rust&scale removal

I am looking for ways to remove rust and fire scale from my work. I have blacksmith friends that mureatic acid in water to remove rust. Will this
also work on the hard scale? And how much acid to water? any help thanks snipped-for-privacy@bigfoot.com
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Sandblast - works every time
Andrew Mawson
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Beadblasting is my current preference but I used to use phosphoric acid solution - about 7 parts water to 1 part phosphoric acid. It's much better than muriatic acid. Still needs to be rinsed off well and can leave a slight "acid blush" but that can be wirebrushed off with a disc grinder or die grinder. -- Catherine Jo Morgan Iron & mixed media vessel sculptures online artist journal: http://radio.weblogs.com/0120691 /

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Vinegar will remove the scale. Soak your work in it, wipe it off, rinse.
james pelzer wrote:

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thanks all

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Vinegar has already been mentioned for scale removal, and that is my preferred way to remove scale. I buy it in large lots. The best way to remove rust is by the electrolytic method. Fill a 5 gallon plastic bucket with water, dump in one tablespoon full of laundry soda per gallon of water, and hook the negative (-) lead of a battery charger to the item you wish to derust, and the positive lead to a large piece of stainless steel or regular steel that you will submerge in the water near the item. Plug in the charger and check the current to be sure it is not drawing too much. If it is, simply separate the anode and cathode a little to reduce the current flow. Leave it a couple hours for thin rust, and perhaps 12 hours for thick rust. Remove the item and use a scowering pad to easily clean all the rust and junk off the item under a stream of warm water. Dry it well, and immediately coat with WD-40, or oil. It is chemically clean and will rust almost instantly once it is out of the tank. I used this process on all of the parts of my power hammer, except the main frame, when I was restoring it. It is a superb method to remove 100% of the rust, even down in the pits if heavily rusted, and it is labor free. You can't hurt the item by leaving it in the tank too long either.
Ron
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The best way to

Please give an example like a brand name or trade name of a laundry soda? Not sure that I've ever seen this product.
TIA Eddie
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xtremely fast wrote:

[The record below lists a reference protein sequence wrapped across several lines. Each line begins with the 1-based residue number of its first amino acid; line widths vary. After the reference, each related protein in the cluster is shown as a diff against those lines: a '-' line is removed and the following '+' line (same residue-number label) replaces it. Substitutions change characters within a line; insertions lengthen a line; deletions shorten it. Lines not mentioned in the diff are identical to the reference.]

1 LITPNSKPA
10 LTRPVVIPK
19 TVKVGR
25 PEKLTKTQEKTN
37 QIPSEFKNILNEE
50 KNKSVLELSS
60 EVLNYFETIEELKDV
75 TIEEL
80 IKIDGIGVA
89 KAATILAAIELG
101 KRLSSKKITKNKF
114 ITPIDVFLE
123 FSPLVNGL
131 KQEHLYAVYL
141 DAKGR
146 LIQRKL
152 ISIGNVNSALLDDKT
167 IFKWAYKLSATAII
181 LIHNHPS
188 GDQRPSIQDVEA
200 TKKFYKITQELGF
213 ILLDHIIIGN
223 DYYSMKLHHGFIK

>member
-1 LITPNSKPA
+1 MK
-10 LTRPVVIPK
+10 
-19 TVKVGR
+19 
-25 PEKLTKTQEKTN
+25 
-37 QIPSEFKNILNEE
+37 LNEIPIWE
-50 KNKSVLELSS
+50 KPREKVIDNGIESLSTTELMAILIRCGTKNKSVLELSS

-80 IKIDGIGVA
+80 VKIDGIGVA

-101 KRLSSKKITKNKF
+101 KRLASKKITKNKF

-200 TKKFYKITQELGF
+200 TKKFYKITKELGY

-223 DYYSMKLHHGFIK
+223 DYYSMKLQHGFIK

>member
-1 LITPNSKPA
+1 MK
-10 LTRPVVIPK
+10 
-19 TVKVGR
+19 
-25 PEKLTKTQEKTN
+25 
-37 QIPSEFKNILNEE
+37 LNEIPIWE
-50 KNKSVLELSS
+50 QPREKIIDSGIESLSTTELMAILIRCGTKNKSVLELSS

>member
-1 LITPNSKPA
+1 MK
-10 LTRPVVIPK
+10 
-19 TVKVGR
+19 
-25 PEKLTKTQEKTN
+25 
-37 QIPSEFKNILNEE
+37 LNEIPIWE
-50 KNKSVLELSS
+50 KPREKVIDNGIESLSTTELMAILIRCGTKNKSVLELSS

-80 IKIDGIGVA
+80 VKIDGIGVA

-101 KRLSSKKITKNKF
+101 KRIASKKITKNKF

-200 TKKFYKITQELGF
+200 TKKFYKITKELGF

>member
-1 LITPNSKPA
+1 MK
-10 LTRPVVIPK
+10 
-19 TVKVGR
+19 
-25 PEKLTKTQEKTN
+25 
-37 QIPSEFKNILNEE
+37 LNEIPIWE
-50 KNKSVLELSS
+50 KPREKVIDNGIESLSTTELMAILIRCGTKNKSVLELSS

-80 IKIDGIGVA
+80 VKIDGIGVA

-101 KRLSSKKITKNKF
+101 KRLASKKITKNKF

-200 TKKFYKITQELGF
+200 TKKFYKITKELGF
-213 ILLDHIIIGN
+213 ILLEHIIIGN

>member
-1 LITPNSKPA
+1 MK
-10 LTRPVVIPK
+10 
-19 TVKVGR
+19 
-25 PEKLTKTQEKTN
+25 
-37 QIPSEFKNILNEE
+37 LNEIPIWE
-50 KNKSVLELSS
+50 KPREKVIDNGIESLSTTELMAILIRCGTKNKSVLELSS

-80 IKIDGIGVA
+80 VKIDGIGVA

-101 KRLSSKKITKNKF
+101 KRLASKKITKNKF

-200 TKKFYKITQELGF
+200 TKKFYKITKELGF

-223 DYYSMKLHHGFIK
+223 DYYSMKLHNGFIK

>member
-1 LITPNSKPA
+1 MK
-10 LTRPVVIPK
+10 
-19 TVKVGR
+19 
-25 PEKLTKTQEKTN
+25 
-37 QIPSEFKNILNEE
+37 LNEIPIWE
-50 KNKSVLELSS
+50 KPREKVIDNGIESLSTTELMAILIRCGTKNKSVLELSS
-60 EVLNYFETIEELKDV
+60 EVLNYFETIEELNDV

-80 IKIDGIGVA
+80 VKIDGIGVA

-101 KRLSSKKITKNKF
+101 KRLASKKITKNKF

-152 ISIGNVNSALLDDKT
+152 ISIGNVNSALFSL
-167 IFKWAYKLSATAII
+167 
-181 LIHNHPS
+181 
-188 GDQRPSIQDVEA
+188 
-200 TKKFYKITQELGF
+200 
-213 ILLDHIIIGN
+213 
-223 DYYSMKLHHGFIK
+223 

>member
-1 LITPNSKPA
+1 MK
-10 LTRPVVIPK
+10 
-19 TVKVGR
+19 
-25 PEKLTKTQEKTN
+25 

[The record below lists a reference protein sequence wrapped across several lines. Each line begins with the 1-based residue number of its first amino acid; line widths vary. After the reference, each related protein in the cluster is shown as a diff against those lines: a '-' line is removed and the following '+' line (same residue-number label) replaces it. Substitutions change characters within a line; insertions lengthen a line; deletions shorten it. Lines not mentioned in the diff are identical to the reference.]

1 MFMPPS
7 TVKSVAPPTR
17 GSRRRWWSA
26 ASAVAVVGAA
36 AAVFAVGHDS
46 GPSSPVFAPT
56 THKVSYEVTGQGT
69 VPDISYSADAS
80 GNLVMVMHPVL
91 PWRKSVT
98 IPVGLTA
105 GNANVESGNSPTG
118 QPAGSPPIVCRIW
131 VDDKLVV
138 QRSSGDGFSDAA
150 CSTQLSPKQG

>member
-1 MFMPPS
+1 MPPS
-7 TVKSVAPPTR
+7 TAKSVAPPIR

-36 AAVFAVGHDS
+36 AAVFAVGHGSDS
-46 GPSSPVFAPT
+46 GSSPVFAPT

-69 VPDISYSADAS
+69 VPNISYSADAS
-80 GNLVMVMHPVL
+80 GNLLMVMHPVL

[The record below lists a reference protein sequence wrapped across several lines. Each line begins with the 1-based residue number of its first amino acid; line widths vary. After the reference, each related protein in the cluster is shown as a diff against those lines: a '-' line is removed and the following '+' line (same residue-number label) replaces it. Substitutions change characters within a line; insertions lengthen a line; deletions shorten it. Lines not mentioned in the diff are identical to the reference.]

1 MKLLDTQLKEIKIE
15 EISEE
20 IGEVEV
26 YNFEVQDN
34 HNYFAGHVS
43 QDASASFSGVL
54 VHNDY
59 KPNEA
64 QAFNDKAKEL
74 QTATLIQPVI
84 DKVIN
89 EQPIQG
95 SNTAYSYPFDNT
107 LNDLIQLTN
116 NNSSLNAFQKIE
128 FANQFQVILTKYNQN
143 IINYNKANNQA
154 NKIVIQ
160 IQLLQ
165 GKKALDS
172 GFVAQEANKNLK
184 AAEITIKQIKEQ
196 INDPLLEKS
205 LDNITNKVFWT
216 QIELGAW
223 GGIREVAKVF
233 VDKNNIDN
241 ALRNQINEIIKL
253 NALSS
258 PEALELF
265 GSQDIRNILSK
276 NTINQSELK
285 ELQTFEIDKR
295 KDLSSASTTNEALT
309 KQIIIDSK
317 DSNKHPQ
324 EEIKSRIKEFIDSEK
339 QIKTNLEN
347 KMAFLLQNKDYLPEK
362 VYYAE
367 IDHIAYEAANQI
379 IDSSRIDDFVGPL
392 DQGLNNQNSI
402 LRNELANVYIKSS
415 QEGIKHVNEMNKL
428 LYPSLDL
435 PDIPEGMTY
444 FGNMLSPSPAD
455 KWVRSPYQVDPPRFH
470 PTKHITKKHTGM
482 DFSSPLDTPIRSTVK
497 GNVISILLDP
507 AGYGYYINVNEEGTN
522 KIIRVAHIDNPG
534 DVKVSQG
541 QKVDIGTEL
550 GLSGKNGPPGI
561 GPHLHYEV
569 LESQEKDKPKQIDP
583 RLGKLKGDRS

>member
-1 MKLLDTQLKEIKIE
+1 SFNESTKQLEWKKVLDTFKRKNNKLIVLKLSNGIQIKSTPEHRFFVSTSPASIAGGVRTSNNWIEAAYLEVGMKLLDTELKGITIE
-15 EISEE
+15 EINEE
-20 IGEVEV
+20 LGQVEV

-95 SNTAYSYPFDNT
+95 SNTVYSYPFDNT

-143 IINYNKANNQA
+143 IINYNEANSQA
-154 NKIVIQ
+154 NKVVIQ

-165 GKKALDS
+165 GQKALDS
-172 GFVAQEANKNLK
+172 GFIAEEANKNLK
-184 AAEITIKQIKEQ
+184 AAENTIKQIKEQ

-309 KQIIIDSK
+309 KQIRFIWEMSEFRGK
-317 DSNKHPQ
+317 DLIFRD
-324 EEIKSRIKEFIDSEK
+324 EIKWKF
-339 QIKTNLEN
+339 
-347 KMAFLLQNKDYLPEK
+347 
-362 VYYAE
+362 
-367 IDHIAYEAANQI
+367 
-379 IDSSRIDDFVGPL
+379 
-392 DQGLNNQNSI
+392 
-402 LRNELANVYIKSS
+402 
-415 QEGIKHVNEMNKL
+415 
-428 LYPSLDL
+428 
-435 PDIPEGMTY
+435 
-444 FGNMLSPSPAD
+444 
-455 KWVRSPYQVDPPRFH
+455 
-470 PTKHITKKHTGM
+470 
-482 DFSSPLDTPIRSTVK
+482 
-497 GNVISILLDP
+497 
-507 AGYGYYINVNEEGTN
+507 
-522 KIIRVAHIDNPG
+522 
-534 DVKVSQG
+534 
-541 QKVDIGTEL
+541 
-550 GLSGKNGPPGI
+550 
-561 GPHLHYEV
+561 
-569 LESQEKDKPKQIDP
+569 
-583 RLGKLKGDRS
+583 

I use Arm&hammer. Get the cheap stuff with no perfume or bleach crystals etc.
Al
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Alpinekid wrote:

I use Daz, or Bold, or Surf (UK/Europe) In fact, any clothes washing powder seems to work
-- Big Egg Hack to size. Bash to fit. Weld to join. Grind to shape. Paint to cover. My name is not "news". If you reply to that address, I won't get it Wanted: 3ltr Vauxhall Carlton Estate
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You need to get Sodium Carbonate...doesn't make any difference what brand. Baking soda will OK too, but it is a lot more expensive.
Ron
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caustic soda works as well - just need a teaspoon to a big bucket of water.
havent tried it, but i wonder if salt would work - the objective is to make the water conductive, not a chemical reaction.
russ from Oz

soda?
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Ron Reil wrote:

Baking soda is Sodium biCarbonate (NaHCO3) whereas *Washing* soda is Sodium Carbonate (Na2CO3).
Ted
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Ted Edwards wrote:

It doesn't matter. Basically any "salt" [1] which dissolves in water will do, although ideally you want one that won't react with the iron. You're just adding spare ions (electrons if you like) to carry the electricity from one end of the battery to the other-*pure* water doesn't conduct electricity.
[1] This is a chemical made up of a metallic element (Sodium for instance) and a non metallic element (Carbon in the above examples, or chlorine in the case of table salt). -- Big Egg Hack to size. Bash to fit. Weld to join. Grind to shape. Paint to cover. My name is not "news". If you reply to that address, I won't get it
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